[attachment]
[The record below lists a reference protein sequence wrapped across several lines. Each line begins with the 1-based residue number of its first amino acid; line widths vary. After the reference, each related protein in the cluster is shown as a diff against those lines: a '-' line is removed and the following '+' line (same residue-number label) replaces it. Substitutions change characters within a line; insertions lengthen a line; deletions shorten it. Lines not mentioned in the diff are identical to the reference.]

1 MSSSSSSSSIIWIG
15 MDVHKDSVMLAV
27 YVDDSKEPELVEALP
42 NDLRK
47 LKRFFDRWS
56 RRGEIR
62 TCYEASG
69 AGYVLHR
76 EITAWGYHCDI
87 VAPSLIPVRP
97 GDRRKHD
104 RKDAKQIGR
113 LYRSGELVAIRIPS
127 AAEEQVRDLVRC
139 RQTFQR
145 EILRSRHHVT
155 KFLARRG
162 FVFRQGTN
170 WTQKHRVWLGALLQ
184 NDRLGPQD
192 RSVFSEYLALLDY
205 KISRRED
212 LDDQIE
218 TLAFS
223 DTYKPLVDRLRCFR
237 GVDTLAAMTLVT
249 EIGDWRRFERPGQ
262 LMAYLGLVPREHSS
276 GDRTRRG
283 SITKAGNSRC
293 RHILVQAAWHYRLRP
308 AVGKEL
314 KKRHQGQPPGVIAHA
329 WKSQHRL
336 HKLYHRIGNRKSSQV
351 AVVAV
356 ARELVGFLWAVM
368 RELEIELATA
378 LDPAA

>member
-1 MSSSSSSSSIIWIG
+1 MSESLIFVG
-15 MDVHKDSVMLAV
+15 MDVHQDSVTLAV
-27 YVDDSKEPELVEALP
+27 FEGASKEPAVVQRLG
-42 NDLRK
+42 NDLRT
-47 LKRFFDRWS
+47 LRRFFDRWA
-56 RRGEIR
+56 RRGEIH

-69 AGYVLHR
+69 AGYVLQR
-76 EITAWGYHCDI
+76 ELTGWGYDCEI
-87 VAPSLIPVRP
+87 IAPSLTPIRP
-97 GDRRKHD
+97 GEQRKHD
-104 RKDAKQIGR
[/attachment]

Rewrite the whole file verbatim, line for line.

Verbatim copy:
[The record below lists a reference protein sequence wrapped across several lines. Each line begins with the 1-based residue number of its first amino acid; line widths vary. After the reference, each related protein in the cluster is shown as a diff against those lines: a '-' line is removed and the following '+' line (same residue-number label) replaces it. Substitutions change characters within a line; insertions lengthen a line; deletions shorten it. Lines not mentioned in the diff are identical to the reference.]

1 MSSSSSSSSIIWIG
15 MDVHKDSVMLAV
27 YVDDSKEPELVEALP
42 NDLRK
47 LKRFFDRWS
56 RRGEIR
62 TCYEASG
69 AGYVLHR
76 EITAWGYHCDI
87 VAPSLIPVRP
97 GDRRKHD
104 RKDAKQIGR
113 LYRSGELVAIRIPS
127 AAEEQVRDLVRC
139 RQTFQR
145 EILRSRHHVT
155 KFLARRG
162 FVFRQGTN
170 WTQKHRVWLGALLQ
184 NDRLGPQD
192 RSVFSEYLALLDY
205 KISRRED
212 LDDQIE
218 TLAFS
223 DTYKPLVDRLRCFR
237 GVDTLAAMTLVT
249 EIGDWRRFERPGQ
262 LMAYLGLVPREHSS
276 GDRTRRG
283 SITKAGNSRC
293 RHILVQAAWHYRLRP
308 AVGKEL
314 KKRHQGQPPGVIAHA
329 WKSQHRL
336 HKLYHRIGNRKSSQV
351 AVVAV
356 ARELVGFLWAVM
368 RELEIELATA
378 LDPAA

>member
-1 MSSSSSSSSIIWIG
+1 MSESLIFVG
-15 MDVHKDSVMLAV
+15 MDVHQDSVTLAV
-27 YVDDSKEPELVEALP
+27 FEGASKEPAVVQRLG
-42 NDLRK
+42 NDLRT
-47 LKRFFDRWS
+47 LRRFFDRWA
-56 RRGEIR
+56 RRGEIH

-69 AGYVLHR
+69 AGYVLQR
-76 EITAWGYHCDI
+76 ELTGWGYDCEI
-87 VAPSLIPVRP
+87 IAPSLTPIRP
-97 GDRRKHD
+97 GEQRKHD
-104 RKDAKQIGR